Unplug from the modern noisy world

By Hannah Sparks

Courtesy of iPhone Providers

Above all things, modern life is noisy, both literally and figuratively. Of course, I’m not the first person to say this, nor is this the first ever cluttered, chaotic period of human existence.

For every new technological development or shift in society, there is a hoard of controversial traditionalists decrying the latest advance as the downfall of humanity and seeking a return to a “better time.” Progress is cumulative however, making it such that there really is no going back.

In the Slate article “To Save Everything,The Wrong Way to  Discuss New Technologies,” Evgeny Morozov tries to fight against this kind of attitude, which he calls technological defeatism.

Defeatists believe that, once new technology is introduced, people are helpless to stop its preordained “trajectory” of progress and must conform themselves to the innovations. Morozov says that this isn’t the right way to think about technology, as it introduces unnecessary phobias and anxieties about technology “taking over,” which prevents real change from happening when it’s needed.

If we thought about this technology in a more rational way, we’d realize that humans have created these things, and therefore, we exercise control over them.

And here we come to noise and the active, non-defeatist fight against it which began in the early 20th century. As the sounds of automobiles and factories and the clacking of typewriters and other machines began to disrupt the previously quieter world, anti-noise campaigns began to spring up across industrialized nations.

With dour names like the “Anti-Noise League” and the “German Association for Protection from Noise” (though there is something delightfully snobby about New York’s “Society for the Suppression of Unnecessary Noise”), these groups aimed to return to a pre-industrial hush via laws banning certain sounds, the creation of “silent zones” and inventions like brake silencers and quieter motors.

There was certainly no defeatism there; however, as we now know, the noise never really stopped. But it has changed.

The predominant sounds of today’s technologies are the pitter-patter of laptop keys, barely perceptible emanations from headphones, the soft buzz of a phone on vibrate. The sounds of loud ringtones, an iPod click-wheel or even the obnoxious keyboard of an outdated phone or computer can draw looks of irritation or scorn.

What is likely more easily noticeable are the sights of compulsive phone-checking, ubiquitous ear buds and eyes glued to screens.

We can argue that today’s latest tech is more visual than auditory, but to assert that would be to deny the other kind of noise that nearly-silent devices create: inner noise.

Waiting on expected texts or analyzing cryptic ones, creeping on people on Facebook and constantly checking email are all examples of inner noise. So, however new-agey the term sounds, inner noise adds unnecessary anxiety to an already hectic, stressful world.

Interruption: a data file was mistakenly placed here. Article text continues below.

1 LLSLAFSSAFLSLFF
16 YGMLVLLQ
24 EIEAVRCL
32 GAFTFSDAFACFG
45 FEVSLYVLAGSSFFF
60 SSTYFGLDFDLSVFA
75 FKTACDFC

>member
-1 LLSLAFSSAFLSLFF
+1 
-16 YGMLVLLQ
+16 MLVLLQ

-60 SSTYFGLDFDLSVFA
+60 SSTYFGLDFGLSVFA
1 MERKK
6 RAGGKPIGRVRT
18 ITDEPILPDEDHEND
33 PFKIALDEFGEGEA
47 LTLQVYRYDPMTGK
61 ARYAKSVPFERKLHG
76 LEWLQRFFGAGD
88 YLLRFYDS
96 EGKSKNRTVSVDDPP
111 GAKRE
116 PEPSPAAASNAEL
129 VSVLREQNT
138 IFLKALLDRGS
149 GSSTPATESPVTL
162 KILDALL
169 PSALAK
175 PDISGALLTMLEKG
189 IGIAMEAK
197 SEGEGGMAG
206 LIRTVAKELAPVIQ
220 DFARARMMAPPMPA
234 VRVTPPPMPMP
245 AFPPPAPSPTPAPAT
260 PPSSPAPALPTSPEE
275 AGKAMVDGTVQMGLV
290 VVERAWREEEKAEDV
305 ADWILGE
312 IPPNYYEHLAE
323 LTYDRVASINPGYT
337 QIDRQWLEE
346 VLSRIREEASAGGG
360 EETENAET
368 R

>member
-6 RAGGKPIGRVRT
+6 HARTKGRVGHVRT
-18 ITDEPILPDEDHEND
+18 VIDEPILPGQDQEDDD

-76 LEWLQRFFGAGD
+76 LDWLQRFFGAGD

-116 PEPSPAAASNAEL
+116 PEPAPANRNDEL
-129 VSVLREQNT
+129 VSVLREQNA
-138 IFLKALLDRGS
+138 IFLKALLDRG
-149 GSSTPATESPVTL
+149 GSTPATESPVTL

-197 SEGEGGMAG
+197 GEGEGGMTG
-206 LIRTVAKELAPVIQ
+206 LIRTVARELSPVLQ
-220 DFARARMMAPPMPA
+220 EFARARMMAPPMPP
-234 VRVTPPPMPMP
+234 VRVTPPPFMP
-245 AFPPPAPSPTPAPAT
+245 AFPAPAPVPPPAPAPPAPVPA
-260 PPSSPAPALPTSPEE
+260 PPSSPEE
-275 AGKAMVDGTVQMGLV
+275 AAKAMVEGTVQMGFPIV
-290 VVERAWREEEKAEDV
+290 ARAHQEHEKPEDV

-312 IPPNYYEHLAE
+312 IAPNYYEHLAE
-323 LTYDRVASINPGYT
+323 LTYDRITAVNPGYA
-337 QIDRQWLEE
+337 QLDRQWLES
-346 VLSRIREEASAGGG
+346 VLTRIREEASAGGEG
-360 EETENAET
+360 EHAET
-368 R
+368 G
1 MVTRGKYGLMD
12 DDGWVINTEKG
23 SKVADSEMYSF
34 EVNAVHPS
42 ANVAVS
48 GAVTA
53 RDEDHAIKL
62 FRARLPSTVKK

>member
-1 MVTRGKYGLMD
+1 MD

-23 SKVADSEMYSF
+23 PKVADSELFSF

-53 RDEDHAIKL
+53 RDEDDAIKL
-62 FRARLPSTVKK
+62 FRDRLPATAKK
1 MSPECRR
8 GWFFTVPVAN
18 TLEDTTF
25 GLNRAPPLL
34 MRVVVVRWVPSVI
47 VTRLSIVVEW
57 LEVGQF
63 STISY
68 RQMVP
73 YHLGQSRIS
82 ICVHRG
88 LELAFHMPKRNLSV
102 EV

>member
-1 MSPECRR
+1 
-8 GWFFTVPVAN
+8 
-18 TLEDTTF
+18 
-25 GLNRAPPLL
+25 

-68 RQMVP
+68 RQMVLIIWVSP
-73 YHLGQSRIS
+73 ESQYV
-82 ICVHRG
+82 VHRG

This can be seen as stress that people didn’t have before. Take, for example, the exponential multiplication of forms of communication in recent decades. While the trials and tribulations of relationships have affected humanity since the beginning, new forms of instant communication have likely only complicated things further.

The biggest issue with this loud, stress-laden culture is that it largely feeds on itself. It seems that few people nowadays are technological defeatists; rather, people embrace technology wholeheartedly.

Cell phones and related technologies are beneficial to some extent, but more importantly, they’re so engrained in our society that it’s hardly defeatist to say that they’re not going away anytime soon.

It’s important for us to note that these devices contribute to, rather than reduce, the scattered dissonance of modern life.

Our society places a high premium on being constantly busy. Many of the devices we own are made not only to enhance communication, but to give us endless means of distraction to fill the “awkward” gaps in our day when we, for a moment, have nothing to do.

Taking a break in between classes or during work to fool around on your phone has essentially replaced the cigarette break.

This is great news for lungs, but it has basically eliminated the few moments of escape that the break symbolized during the workday. We have to realize that these idle gaps are beneficial and use them to their fullest potential. And there are much better ways to waste time than with Angry Birds.

I’m not saying we should all start smoking, but I do think that we could all stand to take a break from the inner noise that technology creates and clear our minds.

The poem “Leisure,” written by W.H. Davies in the second decade of the 20th century, begins, “What is this life if, full of care, we have no time to stand and stare?” Davies had a point in his own time, and he certainly does now.

Hannah Sparks is a Collegian columnist. She can be reached at [email protected]